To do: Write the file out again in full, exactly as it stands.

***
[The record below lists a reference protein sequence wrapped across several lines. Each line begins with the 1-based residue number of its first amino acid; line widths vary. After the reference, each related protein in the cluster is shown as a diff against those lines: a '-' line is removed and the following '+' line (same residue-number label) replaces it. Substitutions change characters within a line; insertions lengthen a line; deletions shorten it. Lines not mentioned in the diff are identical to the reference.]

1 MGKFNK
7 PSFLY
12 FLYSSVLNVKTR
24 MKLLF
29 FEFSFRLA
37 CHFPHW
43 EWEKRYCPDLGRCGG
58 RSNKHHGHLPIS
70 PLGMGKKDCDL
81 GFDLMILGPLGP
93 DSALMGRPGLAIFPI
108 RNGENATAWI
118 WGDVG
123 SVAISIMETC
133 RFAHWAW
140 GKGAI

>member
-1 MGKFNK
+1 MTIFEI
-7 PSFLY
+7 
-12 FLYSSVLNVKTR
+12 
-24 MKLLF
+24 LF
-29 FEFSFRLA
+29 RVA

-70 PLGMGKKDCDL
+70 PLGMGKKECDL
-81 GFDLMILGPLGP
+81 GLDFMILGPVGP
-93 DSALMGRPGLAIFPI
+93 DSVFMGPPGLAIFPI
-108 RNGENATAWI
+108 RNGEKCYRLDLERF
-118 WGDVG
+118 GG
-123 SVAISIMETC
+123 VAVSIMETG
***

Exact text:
[The record below lists a reference protein sequence wrapped across several lines. Each line begins with the 1-based residue number of its first amino acid; line widths vary. After the reference, each related protein in the cluster is shown as a diff against those lines: a '-' line is removed and the following '+' line (same residue-number label) replaces it. Substitutions change characters within a line; insertions lengthen a line; deletions shorten it. Lines not mentioned in the diff are identical to the reference.]

1 MGKFNK
7 PSFLY
12 FLYSSVLNVKTR
24 MKLLF
29 FEFSFRLA
37 CHFPHW
43 EWEKRYCPDLGRCGG
58 RSNKHHGHLPIS
70 PLGMGKKDCDL
81 GFDLMILGPLGP
93 DSALMGRPGLAIFPI
108 RNGENATAWI
118 WGDVG
123 SVAISIMETC
133 RFAHWAW
140 GKGAI

>member
-1 MGKFNK
+1 MTIFEI
-7 PSFLY
+7 
-12 FLYSSVLNVKTR
+12 
-24 MKLLF
+24 LF
-29 FEFSFRLA
+29 RVA

-70 PLGMGKKDCDL
+70 PLGMGKKECDL
-81 GFDLMILGPLGP
+81 GLDFMILGPVGP
-93 DSALMGRPGLAIFPI
+93 DSVFMGPPGLAIFPI
-108 RNGENATAWI
+108 RNGEKCYRLDLERF
-118 WGDVG
+118 GG
-123 SVAISIMETC
+123 VAVSIMETG